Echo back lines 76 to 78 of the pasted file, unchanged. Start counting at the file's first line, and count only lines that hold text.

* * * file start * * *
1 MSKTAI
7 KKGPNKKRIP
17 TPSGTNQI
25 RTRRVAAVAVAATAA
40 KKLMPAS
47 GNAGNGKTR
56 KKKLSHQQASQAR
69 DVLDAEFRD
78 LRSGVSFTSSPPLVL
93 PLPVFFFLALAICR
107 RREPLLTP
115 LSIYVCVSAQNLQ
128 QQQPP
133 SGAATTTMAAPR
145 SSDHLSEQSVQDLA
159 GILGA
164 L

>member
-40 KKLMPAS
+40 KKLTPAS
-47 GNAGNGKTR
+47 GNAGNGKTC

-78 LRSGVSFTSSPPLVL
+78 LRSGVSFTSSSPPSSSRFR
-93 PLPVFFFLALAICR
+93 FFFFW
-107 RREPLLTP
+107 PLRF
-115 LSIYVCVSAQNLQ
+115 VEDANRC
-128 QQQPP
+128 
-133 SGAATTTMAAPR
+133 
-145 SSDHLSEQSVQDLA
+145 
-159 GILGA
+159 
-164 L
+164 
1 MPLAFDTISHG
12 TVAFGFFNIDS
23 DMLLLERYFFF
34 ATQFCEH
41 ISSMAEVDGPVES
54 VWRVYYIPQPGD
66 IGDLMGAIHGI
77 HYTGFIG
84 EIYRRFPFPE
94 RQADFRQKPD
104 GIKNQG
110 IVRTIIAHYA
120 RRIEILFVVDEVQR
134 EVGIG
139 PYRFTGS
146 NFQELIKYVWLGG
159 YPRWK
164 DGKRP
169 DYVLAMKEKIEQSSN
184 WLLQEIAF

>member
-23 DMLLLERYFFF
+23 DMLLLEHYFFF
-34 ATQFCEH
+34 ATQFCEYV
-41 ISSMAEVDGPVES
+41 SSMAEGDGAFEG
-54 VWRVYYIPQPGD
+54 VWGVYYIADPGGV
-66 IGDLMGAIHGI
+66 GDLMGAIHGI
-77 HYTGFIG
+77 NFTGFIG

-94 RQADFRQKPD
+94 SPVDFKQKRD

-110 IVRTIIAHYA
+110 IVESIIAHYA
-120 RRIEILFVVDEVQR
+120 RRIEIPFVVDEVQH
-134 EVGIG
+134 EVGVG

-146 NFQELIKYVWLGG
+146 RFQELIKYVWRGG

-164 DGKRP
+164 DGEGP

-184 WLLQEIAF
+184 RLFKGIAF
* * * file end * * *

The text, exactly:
-110 IVRTIIAHYA
+110 IVESIIAHYA
-120 RRIEILFVVDEVQR